King contends that adverbs signal a timid writer because they betray the writer’s lack of trust in the telling of the story thus far. The timid writer must tell you X slammed the door menacingly because the timid writer doesn’t trust that you can deduce the character’s menacing nature from the fact of his slamming the door. Similarly, the authors of the UMC’s eucharistic liturgy betray a fear about a lack in the Gospel story that they seek to remedy with adverbs. The Gospel’s all about grace, but it can’t be cheap so we got to make sure they’re earnest about their repentance.

As the angel Gabriel all but says to Mary and the shepherds, fear is the opposite of the Gospel. So then, the adverb doesn’t just weaken the Gospel — and the sacrament of which it is a sign — it transforms it, from Good News to Bad. From an invitation to the Table of Christ who is the friend of sinners, full stop, to an invitation to the Table of Christ who is the dinner date of sinners who really, truly, sincerely, whole-heartedly, resolutely repent of their sins.

The invitation to the Table, remember, is the Risen Christ’s call to his Table, a Christ who initially received death threats precisely because he ate and drank (too much) with recalcitrant unrepentant sinners and prodigals who had not yet come to themselves. The invitation to the Table, remember, is an invitation to his Table, where we feast on the bread and the wine which are the visible words of his full and final, once-for-all forgiveness of your sin.

Where does a treasonous adverb like earnestly belong in such an invitation or on such a Table? An adverb like earnestly makes your welcome to Christ’s Table conditioned not on the completeness of his cross for you (which happened objectively outside of you) but conditioned upon the sincerity of your interiority.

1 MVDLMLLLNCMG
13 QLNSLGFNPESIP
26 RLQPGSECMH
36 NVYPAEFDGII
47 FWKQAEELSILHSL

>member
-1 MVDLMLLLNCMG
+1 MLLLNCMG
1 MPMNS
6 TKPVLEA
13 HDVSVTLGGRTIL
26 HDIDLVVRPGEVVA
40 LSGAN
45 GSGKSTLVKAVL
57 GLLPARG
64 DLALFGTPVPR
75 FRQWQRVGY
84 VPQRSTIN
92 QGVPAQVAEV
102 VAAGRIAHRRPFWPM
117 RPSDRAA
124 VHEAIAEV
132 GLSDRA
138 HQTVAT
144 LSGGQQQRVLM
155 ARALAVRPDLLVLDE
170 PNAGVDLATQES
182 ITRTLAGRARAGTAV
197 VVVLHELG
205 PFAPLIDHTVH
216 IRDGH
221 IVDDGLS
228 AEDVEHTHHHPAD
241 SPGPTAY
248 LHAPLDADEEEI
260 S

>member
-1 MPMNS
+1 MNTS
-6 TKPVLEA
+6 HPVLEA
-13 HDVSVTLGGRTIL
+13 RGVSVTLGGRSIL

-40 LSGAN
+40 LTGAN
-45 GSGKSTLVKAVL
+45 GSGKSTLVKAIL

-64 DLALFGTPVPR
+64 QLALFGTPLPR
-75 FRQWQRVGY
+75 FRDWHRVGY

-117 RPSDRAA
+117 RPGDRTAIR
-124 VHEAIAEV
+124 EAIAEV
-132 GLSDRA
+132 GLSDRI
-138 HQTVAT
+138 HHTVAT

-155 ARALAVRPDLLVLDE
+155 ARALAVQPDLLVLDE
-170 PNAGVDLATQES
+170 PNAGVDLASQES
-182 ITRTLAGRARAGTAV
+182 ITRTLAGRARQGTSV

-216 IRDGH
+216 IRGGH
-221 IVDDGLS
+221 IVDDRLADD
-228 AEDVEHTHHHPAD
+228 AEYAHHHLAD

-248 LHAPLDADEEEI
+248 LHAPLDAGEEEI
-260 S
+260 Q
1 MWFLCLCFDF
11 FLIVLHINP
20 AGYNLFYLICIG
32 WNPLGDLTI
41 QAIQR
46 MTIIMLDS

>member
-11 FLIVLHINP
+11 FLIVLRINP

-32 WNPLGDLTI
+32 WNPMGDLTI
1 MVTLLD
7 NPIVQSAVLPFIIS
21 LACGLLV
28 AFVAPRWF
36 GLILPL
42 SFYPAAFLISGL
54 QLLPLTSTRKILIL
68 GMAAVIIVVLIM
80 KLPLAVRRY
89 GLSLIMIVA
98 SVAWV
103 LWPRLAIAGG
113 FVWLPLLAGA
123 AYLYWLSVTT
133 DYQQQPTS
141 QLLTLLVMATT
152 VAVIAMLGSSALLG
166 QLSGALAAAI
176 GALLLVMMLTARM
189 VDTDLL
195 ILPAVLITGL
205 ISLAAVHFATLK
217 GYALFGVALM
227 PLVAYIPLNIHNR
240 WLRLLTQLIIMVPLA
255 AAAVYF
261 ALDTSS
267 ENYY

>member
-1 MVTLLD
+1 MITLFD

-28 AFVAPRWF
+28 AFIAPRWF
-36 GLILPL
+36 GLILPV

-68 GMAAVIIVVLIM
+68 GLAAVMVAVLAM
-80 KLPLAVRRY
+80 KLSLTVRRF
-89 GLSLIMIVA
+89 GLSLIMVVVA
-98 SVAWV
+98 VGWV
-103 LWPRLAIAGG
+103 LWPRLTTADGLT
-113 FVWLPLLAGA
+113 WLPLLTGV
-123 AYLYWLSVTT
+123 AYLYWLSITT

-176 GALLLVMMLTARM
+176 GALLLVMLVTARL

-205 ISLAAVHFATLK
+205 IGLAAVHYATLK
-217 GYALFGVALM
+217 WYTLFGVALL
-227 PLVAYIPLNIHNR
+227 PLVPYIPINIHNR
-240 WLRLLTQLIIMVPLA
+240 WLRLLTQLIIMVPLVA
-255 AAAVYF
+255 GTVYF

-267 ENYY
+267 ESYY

Of course, the rub is that, apart from the Gospel and its edible form, you’re in absolutely no position to assess your interior state.

If Christ does not welcome me to his Table of visible, edible Gospel forgiveness until I am certain of my subjective earnestness about repentance of sin then, quite simply, the eucharist is not a means of grace but a work of the law, in which case I’m relieved most United Methodist Churches ignore Wesley’s admonition about constant communion.

Let me make it plain. Here’s why I want to stop serving adverbs at the Table:

  1. The wine and bread are visible, tangible, edible signs of a promise that lies outside of us. Adverbs drive us to look within, the very opposite trajectory of the salvation to which the Table points. The truth of the Table is not determined by your disposition; therefore, the invitation to the Table cannot be premised upon the earnestness of your disposition. The strength of our faith, in other words, lies not in the strength of our faith but in the object of our faith, Jesus Christ and him crucified for un-earnest us.